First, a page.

I quickly ran a COMPARATIVE assessment of this question you ask:
Evangelical YEC’s are FULL of FAITH … so strong, they oppose any scientific evidence that might invalidate the plain reading of their scriptures.
And yet you wonder what it is that fortifies the faith of those who ACCEPT science! I would think it is easy to see that people who believe in God AND accept Science are somehow a little LESS extreme in their Faith.
The better question is … what is the foundation of a faith for a person who can witness, face to face, the evidences of an ancient Cosmos … and REJECT the evidences.
Now THAT is Faith … and perhaps a little too much.
Here in lies the rub. I have a very hard time with this analysis.
As for me, I hope that Evolutionary Creation does not in any way lull me into a life with less faith. In many ways, choosing to follow Jesus in the science has required a great deal from me. In faith, I have had to risk the rejection of my church and family. In faith, I have had to risk the rejection of my scientific colleagues and friends. In faith, I have had to live a life in obedience down an often lonely path of exile. In many ways, my faith does feel very extreme.
My issue with YEC is not that they are extreme in their faith, but that their faith is misplaced. It is placed in creation science (all to often) and their idiosyncratic way of interpreting Scripture, rather than the work of God in the life, death and resurrection of Jesus.
For me, leaving YEC and ID was a process of turning from idolatry. From putting my faith in the wrong things, not from having too much faith.
I wonder if this could be the role of BioLogos in the Church. Calling many of us back to a more complete devotion to the Risen One.
So @gbrooks9, no, I am sorry but I cannot accept that the problem is that YEC has too much faith, and that we have less. I hope this is not true of us. I’d rather say they place their faith in the wrong things, and we find confidence by placing in the right thing. In this right thing, we cannot have too much faith.
With some very important exceptions in the YEC and ID communities (e.g. see below), anti-evolutionism functions like a “false gospel” . Something that we look to for confidence, community, witness, and devotion. The problem is that this is a role that only Jesus is meant to fill.
I think the problem with AiG type YECs is that they put their trust and their faith in the wrong place. In a false gospel, instead of God’s work in the life, death, and resurrection of Jesus.
I want to be clear here that I do not think this applies to all in the YEC community. In particular I have a great respect for Todd C. Woods. I very much encourage everyone to read these two posts from him, and consider their source.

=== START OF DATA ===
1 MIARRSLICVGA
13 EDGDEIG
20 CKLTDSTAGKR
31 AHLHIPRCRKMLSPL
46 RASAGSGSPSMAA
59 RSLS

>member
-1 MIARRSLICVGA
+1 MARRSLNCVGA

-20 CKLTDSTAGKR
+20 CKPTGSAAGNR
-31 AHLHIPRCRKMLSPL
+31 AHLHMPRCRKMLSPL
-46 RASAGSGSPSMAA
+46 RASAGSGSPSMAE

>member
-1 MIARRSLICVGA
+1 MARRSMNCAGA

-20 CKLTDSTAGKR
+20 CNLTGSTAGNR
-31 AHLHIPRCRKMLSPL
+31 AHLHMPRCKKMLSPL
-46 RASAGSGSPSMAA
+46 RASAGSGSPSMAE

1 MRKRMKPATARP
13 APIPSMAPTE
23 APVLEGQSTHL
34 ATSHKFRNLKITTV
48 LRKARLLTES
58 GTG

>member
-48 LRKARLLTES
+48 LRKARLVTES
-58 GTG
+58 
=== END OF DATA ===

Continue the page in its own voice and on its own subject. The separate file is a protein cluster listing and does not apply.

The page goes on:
Creationist students, listen to me very carefully: There is evidence for evolution, and evolution is an extremely successful scientific theory. That doesn’t make it ultimately true, and it doesn’t mean that there could not possibly be viable alternatives. It is my own faith choice to reject evolution, because I believe the Bible reveals true information about the history of the earth that is fundamentally incompatible with evolution. I am motivated to understand God’s creation from what I believe to be a biblical, creationist perspective. Evolution itself is not flawed or without evidence. Please don’t be duped into thinking that somehow evolution itself is a failure. Please don’t idolize your own ability to reason. http://toddcwood.blogspot.com/2009/09/truth-about-evolution.html
I greatly fear that our faith in Christ has been replaced with an idolatry of apologetics. I fear we’ve stopped believing in Christ and started believing in arguments about Christ (or the Bible or creation or what have you). I fear we’ve bowed to the world’s demand that we believe only that which is rational. We’re certainly no longer content with merely saying “I don’t know.” We have to have answers, and endless (and often pointless) argument has become our substitute for simply telling unbelievers what Christ has done for us. http://toddcwood.blogspot.com/2009/11/nature-of-idolatry.html
If every YEC proponent was like Woods, I do not think YEC would be so hard to peg. In fact, I feel no desire to change Wood’s position on origins. Through Jesus, we are the same family, even if we disagree about origins. I think his dissent from evolution is dignified. I see no reason to criticize him.
A great insight, in my view, Joshua. In the UK I have had excellent dialogue, and much agreement, with a YEC who is one of the most complete thinkers on faith-science integration I know, with a PhD in evolutionary biology to boot. In the big scheme of things, scientific views on origins ought to be pretty peripheral for a Christian, the bigger issue being how God relates to his Creation, however formed. And as GJDS has rightly said on another thread, that cannot be gleaned from science, and so science should not be allowed to dictate theology.